The west side of the building also tested architects and builders alike. The original five-storey building on the site was once the O’Keefe Brewing Company’s head office. Built in 1937 of limestone with copper accents, it was designed by notable Toronto architects Chapman and Oxley, whose credits include the Bank of Nova Scotia building in the heart of Toronto’s financial district.

A bas relief sculpture graces the façade. Attributed to sculptor Frances Loring, it consists of two young men holding sheaves of hops and barley. Little wonder, then, that City of Toronto Preservation Services asked that this façade be kept.

“From a design standpoint, because we had an existing building façade, the O’Keefe Breweries, with punched windows and limestone, we wanted to respect that and complement that on that façade,” says Lett.

Now, natural copper cladding on the taller and wider new building forms a backdrop for the existing limestone façade.

Lett explains. “The limestone the building was made with is no longer available and we wanted some contrast. So we chose a material that was complimentary to the existing building.”

“We also chose copper because of favourable market timing – the copper market was depressed,” says Rob Boyko, partner with Rounthwaite Dick & Hadley Architects Inc. “The cladding is fabricated from copper coils, which are predominantly comprised of recycled material. Copper itself is 100% recyclable and it’s got a life span of over 100 years.”

Respect for the 1937 limestone façade also shows in the punched windows on the entire west face of the building.

Since there were no historical elements on the east side, “we could do something a little more dramatic there,” he adds.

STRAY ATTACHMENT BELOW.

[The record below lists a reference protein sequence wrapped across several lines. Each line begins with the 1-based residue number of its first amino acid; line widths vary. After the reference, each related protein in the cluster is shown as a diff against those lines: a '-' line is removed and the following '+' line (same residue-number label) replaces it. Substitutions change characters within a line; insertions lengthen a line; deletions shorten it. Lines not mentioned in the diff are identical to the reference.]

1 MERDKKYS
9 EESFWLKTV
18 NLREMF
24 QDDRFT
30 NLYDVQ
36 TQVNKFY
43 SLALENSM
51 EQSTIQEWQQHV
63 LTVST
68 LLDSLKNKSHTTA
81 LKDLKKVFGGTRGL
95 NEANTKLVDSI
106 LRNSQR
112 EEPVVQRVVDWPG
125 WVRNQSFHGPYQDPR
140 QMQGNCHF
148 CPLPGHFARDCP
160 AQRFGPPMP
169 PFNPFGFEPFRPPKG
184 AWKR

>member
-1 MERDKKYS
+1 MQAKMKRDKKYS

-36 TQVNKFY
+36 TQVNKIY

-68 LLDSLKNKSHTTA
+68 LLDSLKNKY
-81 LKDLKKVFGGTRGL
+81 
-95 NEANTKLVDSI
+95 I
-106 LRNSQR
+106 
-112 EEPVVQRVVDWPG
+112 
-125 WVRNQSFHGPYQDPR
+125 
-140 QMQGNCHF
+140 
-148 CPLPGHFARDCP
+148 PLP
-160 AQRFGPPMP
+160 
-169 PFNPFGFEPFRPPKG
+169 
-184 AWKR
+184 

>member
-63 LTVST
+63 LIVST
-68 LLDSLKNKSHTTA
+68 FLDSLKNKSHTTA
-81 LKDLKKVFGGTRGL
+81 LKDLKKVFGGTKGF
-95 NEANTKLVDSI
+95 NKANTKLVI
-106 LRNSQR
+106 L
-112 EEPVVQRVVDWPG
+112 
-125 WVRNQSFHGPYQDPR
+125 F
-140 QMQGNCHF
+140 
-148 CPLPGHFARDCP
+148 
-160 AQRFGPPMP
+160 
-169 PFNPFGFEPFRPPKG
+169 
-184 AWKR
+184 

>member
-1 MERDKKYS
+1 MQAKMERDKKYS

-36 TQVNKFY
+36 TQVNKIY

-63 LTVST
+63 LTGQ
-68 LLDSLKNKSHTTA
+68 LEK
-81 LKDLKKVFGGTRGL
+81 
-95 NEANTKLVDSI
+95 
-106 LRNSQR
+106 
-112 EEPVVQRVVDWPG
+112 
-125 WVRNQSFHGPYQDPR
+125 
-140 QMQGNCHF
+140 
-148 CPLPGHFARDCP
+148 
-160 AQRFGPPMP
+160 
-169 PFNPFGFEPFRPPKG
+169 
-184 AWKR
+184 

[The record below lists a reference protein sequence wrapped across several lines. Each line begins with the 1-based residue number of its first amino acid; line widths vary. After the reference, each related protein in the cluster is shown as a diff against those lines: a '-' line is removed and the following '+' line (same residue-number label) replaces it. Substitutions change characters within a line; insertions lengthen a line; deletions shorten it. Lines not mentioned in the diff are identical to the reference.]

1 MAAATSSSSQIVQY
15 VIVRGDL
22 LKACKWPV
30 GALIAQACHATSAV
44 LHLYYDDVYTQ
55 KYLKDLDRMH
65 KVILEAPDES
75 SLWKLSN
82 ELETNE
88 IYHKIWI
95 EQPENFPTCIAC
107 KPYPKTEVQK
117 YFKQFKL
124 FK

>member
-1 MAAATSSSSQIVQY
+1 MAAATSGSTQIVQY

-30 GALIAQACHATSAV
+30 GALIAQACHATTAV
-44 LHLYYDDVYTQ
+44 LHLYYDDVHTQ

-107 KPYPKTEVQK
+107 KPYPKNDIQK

The transition point from heritage to modern is a black aluminium spine wall separating the copper and glass elements of the building. This wall juts north towards the pond and penetrates the interior of the building, where it creates the illusion of greater space. The wall also marks a boundary between offices, situated behind the copper façade, and the open office areas behind the glass façade.

In the opinion of Tibor Magyarosi, Senior Project Manager for Vanbots Construction Corporation, the exterior aluminium cladding seems continuous. “The interior design picks up from the outside skin,” he says.

To combat the “box effect” of closed floors in work zone areas, drop ceilings were eschewed in favour of letting the space go right up to the steel deck above. Mechanical services, which would be hidden by the ceiling, are all painted black.

Once they walk through the main doors of the five-storey heritage façade, visitors enter a two-storey atrium with an exposed balcony above. From the inside, though, those two stories correspond to three levels of windows in the heritage facade.